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IW study recommends slow repayment of corona national debt

2021-04-13T17:37:59.516Z

According to the Institute of German Economy, the state will have incurred around 650 billion euros in new debt between 2020 and 2022. In order to cope with this, "future-oriented investments" are necessary.



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Among other things, restaurateurs receive state aid because of the Corona closings

Photo: Hauke-Christian Dittrich / dpa

The debt brake anchored in the Basic Law has already been lifted for 2020 and 2021 and it is likely to fall again in 2022.

The German Economic Institute (IW), which is close to the employer, advises the federal government to relax the debt brake in view of the immense corona debt.

"It needs future-oriented investments so that Germany can cope with the Corona debt," said IW Director Michael Hüther, who presented the study "Who pays for the crisis?" On the national debt.

It is not only the consequences of the pandemic that have to be mastered, but also the economic and social structural change, said Hüther.

In order to cover the high investment deficit, the IW, otherwise known for its conservative budget policy, advocates a Germany fund of 450 billion euros over ten years.

In addition, a moderate relaxation of the debt brake would create the necessary leeway.

The federal states should be allowed to borrow 0.15 percent of the gross domestic product annually.

That would not violate the European fiscal rules and would give some of the heavily indebted countries some breathing space.

The rules of getting into debt

Open the debt brake area

"The budgets of the federal and state levels are basically to be balanced without income from loans," says Article 109 of the Basic Law.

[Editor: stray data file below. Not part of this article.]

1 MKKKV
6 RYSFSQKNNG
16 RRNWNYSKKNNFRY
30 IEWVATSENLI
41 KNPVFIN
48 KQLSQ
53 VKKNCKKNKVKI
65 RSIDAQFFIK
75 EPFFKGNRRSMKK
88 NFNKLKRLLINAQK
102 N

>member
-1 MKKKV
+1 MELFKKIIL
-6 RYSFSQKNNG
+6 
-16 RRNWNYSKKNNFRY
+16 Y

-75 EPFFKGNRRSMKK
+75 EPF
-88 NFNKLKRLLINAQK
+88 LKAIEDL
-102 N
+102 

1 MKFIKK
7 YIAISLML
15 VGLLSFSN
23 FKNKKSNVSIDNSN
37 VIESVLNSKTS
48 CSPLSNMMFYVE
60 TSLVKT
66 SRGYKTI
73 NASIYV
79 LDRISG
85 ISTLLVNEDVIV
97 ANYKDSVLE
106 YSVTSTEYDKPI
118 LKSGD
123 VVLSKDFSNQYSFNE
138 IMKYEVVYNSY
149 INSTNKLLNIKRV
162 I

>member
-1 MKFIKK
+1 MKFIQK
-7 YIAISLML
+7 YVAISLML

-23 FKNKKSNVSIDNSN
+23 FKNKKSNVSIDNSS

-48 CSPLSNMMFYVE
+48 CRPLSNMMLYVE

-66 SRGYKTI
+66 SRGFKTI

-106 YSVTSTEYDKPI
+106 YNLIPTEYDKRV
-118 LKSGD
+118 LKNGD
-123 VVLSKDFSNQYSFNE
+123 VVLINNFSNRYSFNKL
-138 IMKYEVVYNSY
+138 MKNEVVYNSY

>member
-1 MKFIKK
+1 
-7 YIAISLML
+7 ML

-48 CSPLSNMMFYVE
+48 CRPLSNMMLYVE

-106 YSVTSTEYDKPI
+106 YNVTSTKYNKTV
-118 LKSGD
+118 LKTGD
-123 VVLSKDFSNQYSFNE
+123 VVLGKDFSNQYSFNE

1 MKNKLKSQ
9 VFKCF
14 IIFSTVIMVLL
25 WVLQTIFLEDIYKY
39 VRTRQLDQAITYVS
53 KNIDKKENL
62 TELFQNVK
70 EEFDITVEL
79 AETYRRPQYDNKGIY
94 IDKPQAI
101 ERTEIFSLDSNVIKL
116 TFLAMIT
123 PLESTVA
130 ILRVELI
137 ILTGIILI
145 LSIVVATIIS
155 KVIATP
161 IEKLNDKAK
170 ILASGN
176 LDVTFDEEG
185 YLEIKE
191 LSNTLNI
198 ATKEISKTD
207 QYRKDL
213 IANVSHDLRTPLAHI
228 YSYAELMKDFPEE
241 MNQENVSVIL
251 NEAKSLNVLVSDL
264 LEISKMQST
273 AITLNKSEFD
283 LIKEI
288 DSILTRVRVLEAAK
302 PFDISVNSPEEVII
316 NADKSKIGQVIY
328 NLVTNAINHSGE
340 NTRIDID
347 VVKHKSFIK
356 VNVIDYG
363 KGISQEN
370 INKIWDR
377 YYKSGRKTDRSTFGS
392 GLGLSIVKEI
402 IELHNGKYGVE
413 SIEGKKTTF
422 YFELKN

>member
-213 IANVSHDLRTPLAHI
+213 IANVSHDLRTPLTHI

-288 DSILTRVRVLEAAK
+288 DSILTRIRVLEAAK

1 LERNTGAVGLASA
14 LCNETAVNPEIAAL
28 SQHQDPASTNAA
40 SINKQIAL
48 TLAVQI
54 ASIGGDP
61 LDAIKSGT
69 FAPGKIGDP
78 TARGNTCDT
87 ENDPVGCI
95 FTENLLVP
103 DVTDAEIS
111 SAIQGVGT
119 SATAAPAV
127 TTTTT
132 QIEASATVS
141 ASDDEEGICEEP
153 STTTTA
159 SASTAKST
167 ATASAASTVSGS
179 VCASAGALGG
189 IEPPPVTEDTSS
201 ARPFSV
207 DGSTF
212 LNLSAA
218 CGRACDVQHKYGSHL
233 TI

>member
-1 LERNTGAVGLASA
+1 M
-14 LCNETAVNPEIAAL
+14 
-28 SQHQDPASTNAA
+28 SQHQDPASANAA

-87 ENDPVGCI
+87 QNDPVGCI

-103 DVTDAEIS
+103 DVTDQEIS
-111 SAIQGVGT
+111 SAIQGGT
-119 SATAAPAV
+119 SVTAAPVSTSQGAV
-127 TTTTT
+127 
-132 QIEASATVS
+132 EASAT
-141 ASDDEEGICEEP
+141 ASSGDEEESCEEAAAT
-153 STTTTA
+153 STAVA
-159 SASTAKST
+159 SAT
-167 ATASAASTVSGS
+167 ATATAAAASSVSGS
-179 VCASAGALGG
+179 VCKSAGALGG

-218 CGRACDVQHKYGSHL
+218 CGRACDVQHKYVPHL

In future, the federal states will no longer be allowed to incur any debts that are independent of the economy, while those of the federal government will be limited to 0.35 percent of gross domestic product.

Valid since

For the federal government since 2016, for the federal states from 2020.

Commitment

The debt brake has constitutional status.

In economic crises or emergencies such as a natural disaster, the debt can be higher.

But there must be a binding plan for the repayment of the loans.

Debt leeway for Germany (measured against GDP 2018)

Around twelve billion euros for the federal government.

implementation

The federal government adhered to the debt brake until 2020.

Since then she has been suspended due to the corona crisis.

Expand Maastricht criteria area

Countries that want to adopt the euro must meet the convergence criteria of the Maastricht Treaty.

Accordingly, the new debt (deficit) may amount to a maximum of three percent and the total debt to a maximum of 60 percent of the gross domestic product.

The Stability and Growth Pact (SGP) means that these requirements must also be complied with after joining the euro.

Valid since

1993 (Maastricht Treaty) and 1999 (SWP).

Commitment

The Maastricht criteria are anchored in EU law, but have often been violated.

The EU Commission has therefore initiated numerous so-called deficit procedures, which, however, have not had any financial consequences.

Debt leeway for Germany (measured against GDP 2018)

Almost 102 billion new debt and a good two trillion total debt.

implementation

Germany broke both rules early on.

Total debt fell below 60 percent in 2019 for the first time in 17 years, but exceeded this level again significantly in the following year due to the corona crisis.

New borrowing was also well above the Maastricht hurdle in 2020 at just under five percent.

Because of the corona crisis, the EU suspended its deficit rules in the pandemic anyway.

Expand area of ​​the Fiscal Compact

The fiscal pact was adopted as a tightening of the stability and growth pact after it was unable to prevent the European debt crisis.

Instead of just adhering to the three percent limit of the Maastricht criteria, the signatories of the fiscal pact should strive for balanced budgets in the medium term.